Assorted Tillandsia Air Plants in a Bowl of Water

Air Plant Nutritional Needs and Fertilizer

Everything you need to know about the nutritional needs of your air plants 

Air plants have ingeniously evolved over time to store significant quantities of nutrients and moisture in the leaves of their plants. This makes them incredibly durable and very easy to look after.

If you provide your plants with access to sunlight and adequate water, then your plants are likely to receive most of the nutrients they need. This means they’re sure to be thriving in no time at all.  

Air plants in the wild

Air plants are generally categorized as evolving from one of two distinct climate groups – Xeric climates and Mesic climates.

Xeric Tillandsia – like Harrissi, tend to live in dryer climates like the southern parts of the United States. They need less water to sustain themselves. These robust plants can normally be found in desert-like environments, often near a rock formation or mountain range.

Mesic Tillandsia – like Streptophylla, hail from wetter climates like South America and generally need more water to survive. These plants are used to regular rain, fog, and mist. Mesic Tillandsia can be found in more humid climates, like tropical forests.

As these types of environment can be vastly different from one another, species of Tillandsia have evolved in different ways.

Different air plant characteristics

Xeric and Mesic air plants both have similar features that make up their physical attributes – such as an epidermis and hypodermis that create the plant’s skin. However, Xeric Tillandsia has evolved with thicker leaves that are better equipped to store water in times of drought.

Mesic Tillandsia has developed over time with thinner leaves – as they have access to a more readily available supply of water.

The epidermis is the outside ‘skin’ that acts as a shield to the water-storing hypodermis. As Xeric plants are equipped to store more water than mesic plants, they tend to have a thicker hypodermis.

Most air plants that are produced for commercial use would fall within a ‘Xeric climate’ category.

Trichomes – The fuzzy white hairs on your plants

Xeric Tillandsia have more trichomes - the white, hair-like fibers on the plant’s leaves - than the Mesic variety. Trichomes take in nutrients from the air and rainfall. Whilst they look like fuzzy hairs, they’re actually tiny ‘cups’ that take in water.

Mesic Tillandsia have fewer trichomes than their Xeric cousins. These trichomes are also more spaced out on the plant’s leaves. This is because they rely on catching water and nutrients in their axils – the space between the leaves at the base of the plant.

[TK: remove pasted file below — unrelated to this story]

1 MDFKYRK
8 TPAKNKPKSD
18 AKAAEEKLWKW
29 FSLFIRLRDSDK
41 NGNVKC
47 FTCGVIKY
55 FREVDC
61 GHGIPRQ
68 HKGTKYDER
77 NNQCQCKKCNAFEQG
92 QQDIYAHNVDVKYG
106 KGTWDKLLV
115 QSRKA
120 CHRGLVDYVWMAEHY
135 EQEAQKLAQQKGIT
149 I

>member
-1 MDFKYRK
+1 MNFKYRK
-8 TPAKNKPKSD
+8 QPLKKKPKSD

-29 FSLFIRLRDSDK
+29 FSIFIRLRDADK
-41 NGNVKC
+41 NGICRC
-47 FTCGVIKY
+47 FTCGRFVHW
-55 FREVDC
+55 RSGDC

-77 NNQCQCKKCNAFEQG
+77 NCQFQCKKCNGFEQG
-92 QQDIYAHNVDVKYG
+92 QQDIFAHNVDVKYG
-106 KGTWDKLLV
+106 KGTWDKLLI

The leaves of a Tillandsia have an array of amazing ‘vascular systems’ that act to transport nutrients and moisture throughout the plant. This further highlights the way in which these plants have evolved to exist in different environments.

What do they do with the food and water?

Just like other plants, Tillandsia needs energy to create new plant cells that make up the body of the plant. And how is this achieved? Through a process called Photosynthesis that converts substances like sunlight, water, C02 and minerals into energy.

This process really kicks into gear when active radiation is taken in through the plant’s skin cells and then converted to sugar. These sugars are broken down (much like in an animal’s body) and then used to energize the plant. It’s this ‘energy’ that is used to create new leaves and sustain the plant’s health.

Extra energy is needed for a plant to either bloom or reproduce. In commercial environments, or simply in your backyard at home, this process can be enhanced with a fertilizer.

What minerals do air plants need?

Air plants are always craving essential minerals like Potassium, Nitrogen, and Phosphorous - much like other plants. Regular fertilizers have these minerals, just not in the ideal ratio for air plants.

Fertilizer for air plants needs to be different than regular fertilizer because air plants cannot rely on soil to break down nitrogen.

There are Ammoniacal and Nitrate Nitrogens that can be consumed immediately by air plants. They do not need soil to break down their properties. Special fertilizers designed for Tillandsia have just the right amount of minerals that are ideal for air plants.

Where can I purchase air plant fertilizer?

There is a customized water-soluble fertilizer available for purchase that is perfect for air plants. This product has been developed by Tillandsia experts across North and South America.

This fertilizer has been shown to improve factors like pup production and blooming cycles. All you need to do is mix the correct ratio of fertilizer to water. The mix can then easily last you a few months. You may even choose to put your fertilizer mix in a spray bottle and spray your plants that way.

Finally, be sure to regularly spray the leaves of your plants and give them access to lots of sunshine. If your plants are not in a location where they’re getting natural rainfall, then make sure you give them plenty of water. This will ensure that your plants radiantly bloom and produce a healthy supply of pups.

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